OP-Ed – It’s A Wonderful Life: Getting Over Post-Grad Blues

By Undria Wilson | Exclusive To Corridor News

As winter commencement has passed, a new year is upon new graduates who have now entered the real world.

Everyone discusses the excitement of their commencement ceremonies and how surreal the feeling of being a first-generation college student made them feel.

The excitement for that one day is overwhelming yet exhilarating because it is, in fact, a defining moment in one’s life.

Peers are getting engaged, moving to different states and starting new jobs in their field. But what happens to those who aren’t so lucky after graduation?

“Post-graduate depression” is a term by millennials that defines feeling loss of motivation, helplessness, and isolation due to constant change and overabundance of choices.

This feeling of anxiety and uncertainty into one’s future can hinder one’s overall outlook on life.

According to forbes.com, the unemployment rate after graduation is at an all-time high.

To make matters worse, students who majored in certain disciplines such as media, liberal arts, criminal justice and performing arts faced an unemployment rate of 6 percent. In contrast, the current unemployment rate is 3.6 percent.

To translate, recent graduates suffer when they choose career paths that are not in demand in today’s economy.

Another dealbreaker in one’s life is the fear of rejection from jobs. Although a few lucky graduates easily find jobs soon after graduation, it can be stressful for a student who waits longer to hear good news.

Job rejection can take a toll on one’s self-esteem and mentality, especially if you’re a job seeker in a competitive industry.

According to thewashingtonpost.com, recent research suggests that millennials have the highest rates of depression and anxiety of any generation, with job concerns high on their list of worries.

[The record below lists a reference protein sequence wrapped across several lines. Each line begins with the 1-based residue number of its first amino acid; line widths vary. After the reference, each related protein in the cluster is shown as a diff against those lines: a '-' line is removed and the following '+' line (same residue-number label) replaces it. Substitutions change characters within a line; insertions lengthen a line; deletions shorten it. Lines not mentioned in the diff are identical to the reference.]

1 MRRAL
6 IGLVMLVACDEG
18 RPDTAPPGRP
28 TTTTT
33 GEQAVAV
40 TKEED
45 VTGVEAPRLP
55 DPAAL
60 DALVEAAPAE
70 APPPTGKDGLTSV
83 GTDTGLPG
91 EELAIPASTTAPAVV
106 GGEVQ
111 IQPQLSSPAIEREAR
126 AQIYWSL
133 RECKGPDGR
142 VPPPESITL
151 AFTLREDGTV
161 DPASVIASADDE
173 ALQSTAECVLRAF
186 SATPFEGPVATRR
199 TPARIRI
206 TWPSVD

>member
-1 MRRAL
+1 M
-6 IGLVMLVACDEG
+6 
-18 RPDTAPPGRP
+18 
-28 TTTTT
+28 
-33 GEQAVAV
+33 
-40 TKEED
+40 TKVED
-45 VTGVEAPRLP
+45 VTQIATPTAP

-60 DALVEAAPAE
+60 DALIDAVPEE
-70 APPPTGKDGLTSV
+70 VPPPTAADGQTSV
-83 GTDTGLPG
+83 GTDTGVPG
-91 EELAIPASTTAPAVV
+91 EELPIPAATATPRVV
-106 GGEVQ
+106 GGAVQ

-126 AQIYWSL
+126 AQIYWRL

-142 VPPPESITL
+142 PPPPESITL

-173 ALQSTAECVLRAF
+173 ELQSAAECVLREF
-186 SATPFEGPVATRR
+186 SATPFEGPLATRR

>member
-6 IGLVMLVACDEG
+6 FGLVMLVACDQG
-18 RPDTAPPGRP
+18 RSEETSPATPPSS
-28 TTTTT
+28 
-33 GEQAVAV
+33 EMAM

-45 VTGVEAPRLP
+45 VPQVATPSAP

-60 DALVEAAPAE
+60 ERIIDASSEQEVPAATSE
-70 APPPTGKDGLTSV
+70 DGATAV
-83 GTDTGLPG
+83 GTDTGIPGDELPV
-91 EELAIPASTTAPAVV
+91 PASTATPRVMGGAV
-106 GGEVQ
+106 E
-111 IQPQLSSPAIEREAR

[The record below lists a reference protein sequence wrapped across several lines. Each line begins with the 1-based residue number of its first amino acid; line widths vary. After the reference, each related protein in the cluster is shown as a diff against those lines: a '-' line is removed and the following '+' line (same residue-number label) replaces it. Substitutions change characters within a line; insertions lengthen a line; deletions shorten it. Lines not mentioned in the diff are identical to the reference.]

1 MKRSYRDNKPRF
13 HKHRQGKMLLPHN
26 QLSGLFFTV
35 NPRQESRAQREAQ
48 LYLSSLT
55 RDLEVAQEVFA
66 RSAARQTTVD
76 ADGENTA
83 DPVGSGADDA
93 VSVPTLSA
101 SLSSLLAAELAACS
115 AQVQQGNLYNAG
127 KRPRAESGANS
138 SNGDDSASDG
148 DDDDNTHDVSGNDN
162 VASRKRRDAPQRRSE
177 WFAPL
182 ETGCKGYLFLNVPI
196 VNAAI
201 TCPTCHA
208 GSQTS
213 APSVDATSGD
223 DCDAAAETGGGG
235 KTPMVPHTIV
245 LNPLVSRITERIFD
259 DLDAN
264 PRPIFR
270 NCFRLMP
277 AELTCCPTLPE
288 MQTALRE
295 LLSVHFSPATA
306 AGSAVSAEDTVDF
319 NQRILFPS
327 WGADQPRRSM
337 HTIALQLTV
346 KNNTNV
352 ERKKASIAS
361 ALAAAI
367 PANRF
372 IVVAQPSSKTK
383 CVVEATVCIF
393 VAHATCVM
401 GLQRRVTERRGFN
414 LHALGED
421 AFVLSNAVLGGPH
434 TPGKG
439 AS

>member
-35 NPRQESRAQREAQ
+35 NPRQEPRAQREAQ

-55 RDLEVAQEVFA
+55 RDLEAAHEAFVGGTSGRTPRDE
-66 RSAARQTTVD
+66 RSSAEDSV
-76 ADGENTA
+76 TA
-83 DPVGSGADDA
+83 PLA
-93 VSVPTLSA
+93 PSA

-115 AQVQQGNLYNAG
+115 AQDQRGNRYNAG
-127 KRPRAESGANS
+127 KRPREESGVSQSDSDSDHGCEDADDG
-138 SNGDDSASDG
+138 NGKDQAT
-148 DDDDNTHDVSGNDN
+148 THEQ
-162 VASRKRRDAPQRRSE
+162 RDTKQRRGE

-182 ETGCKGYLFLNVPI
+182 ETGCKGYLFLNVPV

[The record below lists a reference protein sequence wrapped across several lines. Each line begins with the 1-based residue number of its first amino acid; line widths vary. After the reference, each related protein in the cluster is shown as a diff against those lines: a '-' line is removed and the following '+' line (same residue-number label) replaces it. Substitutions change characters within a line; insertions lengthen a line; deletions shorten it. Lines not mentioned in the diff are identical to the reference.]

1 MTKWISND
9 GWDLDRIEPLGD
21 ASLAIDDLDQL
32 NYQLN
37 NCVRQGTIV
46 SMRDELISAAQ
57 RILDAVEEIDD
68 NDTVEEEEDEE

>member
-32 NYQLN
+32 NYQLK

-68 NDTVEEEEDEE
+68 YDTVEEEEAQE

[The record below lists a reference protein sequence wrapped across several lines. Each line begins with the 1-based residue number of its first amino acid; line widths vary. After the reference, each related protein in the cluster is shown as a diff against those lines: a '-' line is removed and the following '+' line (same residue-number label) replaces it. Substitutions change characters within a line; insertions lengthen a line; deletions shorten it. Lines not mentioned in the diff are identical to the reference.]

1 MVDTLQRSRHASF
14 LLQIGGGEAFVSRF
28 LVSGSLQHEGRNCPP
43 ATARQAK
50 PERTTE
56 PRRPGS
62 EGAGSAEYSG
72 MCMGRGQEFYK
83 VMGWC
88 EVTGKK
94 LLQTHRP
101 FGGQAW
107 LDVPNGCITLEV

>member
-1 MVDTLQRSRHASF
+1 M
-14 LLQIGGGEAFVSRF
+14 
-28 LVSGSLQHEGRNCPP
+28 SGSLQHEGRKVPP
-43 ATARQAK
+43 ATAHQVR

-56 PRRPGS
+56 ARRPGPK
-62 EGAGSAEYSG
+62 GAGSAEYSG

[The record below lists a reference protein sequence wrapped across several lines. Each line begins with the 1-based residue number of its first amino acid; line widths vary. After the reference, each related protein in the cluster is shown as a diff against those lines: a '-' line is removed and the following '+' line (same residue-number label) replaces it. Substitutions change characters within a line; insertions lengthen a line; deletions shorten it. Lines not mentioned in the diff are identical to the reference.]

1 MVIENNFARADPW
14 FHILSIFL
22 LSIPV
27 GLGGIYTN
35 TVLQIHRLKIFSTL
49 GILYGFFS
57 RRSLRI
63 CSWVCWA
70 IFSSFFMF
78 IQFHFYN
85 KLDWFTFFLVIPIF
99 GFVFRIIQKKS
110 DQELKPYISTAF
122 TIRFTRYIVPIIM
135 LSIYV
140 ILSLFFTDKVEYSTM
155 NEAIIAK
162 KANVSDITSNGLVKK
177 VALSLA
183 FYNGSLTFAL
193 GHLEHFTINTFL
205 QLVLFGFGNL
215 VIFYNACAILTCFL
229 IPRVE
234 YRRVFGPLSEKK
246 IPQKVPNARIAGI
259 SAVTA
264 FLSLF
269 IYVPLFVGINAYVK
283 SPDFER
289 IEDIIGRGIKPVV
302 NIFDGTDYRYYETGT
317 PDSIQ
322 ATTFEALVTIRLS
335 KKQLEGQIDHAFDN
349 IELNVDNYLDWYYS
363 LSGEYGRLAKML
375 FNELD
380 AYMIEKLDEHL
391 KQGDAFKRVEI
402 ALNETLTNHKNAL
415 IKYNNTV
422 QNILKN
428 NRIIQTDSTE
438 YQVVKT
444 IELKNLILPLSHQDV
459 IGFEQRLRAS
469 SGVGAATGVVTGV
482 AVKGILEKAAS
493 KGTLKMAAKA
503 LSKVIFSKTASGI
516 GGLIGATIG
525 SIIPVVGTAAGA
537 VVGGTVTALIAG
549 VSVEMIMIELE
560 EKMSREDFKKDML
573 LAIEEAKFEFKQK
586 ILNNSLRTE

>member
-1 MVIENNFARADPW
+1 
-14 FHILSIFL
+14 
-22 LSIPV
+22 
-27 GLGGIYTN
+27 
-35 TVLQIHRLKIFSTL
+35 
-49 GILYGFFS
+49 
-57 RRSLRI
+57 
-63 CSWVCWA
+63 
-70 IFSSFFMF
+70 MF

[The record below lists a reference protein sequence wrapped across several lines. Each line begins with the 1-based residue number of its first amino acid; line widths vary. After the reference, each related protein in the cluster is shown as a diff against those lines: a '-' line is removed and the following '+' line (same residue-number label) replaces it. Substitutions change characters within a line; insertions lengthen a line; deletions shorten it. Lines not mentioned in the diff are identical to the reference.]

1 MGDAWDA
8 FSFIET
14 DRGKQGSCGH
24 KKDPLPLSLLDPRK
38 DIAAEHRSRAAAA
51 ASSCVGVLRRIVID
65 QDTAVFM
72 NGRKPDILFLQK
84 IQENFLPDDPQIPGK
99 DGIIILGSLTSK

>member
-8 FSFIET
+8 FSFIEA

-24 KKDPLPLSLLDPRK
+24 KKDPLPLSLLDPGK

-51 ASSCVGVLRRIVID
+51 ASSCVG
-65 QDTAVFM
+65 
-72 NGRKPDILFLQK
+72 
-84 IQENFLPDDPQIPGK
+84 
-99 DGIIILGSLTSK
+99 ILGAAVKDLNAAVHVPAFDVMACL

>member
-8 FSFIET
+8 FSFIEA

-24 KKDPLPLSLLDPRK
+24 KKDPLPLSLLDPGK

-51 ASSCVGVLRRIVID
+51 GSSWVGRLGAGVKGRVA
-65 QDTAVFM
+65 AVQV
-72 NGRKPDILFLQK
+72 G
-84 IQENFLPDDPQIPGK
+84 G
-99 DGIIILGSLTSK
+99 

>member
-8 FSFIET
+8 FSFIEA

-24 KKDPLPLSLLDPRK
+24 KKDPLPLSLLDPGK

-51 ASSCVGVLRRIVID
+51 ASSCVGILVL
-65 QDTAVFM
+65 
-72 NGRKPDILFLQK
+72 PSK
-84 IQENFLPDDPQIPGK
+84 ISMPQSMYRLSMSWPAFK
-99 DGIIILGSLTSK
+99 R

A study by the University of Pittsburgh Schools of the Health Sciences found an association between high rates of depression and high rates of social media use: People who reported being depressed tended to be active on many social media platforms.

The U.S. National Institute of Health conducted a survey of over 1,800 individuals and tracked their usage of 11 well-known platforms such as Facebook, Twitter, Instagram, and Snapchat.

The results found that participants of the study logged into their social media accounts on an average of 30 times a day for over a week.

A test that determined the link between depression and social media revealed that approximately one-quarter of the participants were at a high risk of depression.

It was determined that those who used social media most were about 2.7 times more likely to be depressed than those who utilized social media the least.

I often remember my feelings of life three months post-graduation. I had moved from San Marcos back to my hometown of Galveston and felt that it would be a temporary move.

I was okay with watching old Netflix originals until the thought of sitting on the couch became more of a chore than a habit.